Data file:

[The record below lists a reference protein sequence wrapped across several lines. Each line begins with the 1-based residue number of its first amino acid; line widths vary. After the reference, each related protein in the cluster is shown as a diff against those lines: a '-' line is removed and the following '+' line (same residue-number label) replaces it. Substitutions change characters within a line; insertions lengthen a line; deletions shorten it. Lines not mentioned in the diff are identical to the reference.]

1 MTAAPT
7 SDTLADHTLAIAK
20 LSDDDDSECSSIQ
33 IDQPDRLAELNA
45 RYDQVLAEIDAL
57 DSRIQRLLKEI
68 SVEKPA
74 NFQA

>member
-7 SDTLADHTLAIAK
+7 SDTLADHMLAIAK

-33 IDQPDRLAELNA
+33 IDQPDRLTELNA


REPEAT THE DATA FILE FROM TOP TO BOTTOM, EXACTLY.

[The record below lists a reference protein sequence wrapped across several lines. Each line begins with the 1-based residue number of its first amino acid; line widths vary. After the reference, each related protein in the cluster is shown as a diff against those lines: a '-' line is removed and the following '+' line (same residue-number label) replaces it. Substitutions change characters within a line; insertions lengthen a line; deletions shorten it. Lines not mentioned in the diff are identical to the reference.]

1 MTAAPT
7 SDTLADHTLAIAK
20 LSDDDDSECSSIQ
33 IDQPDRLAELNA
45 RYDQVLAEIDAL
57 DSRIQRLLKEI
68 SVEKPA
74 NFQA

>member
-7 SDTLADHTLAIAK
+7 SDTLADHMLAIAK

-33 IDQPDRLAELNA
+33 IDQPDRLTELNA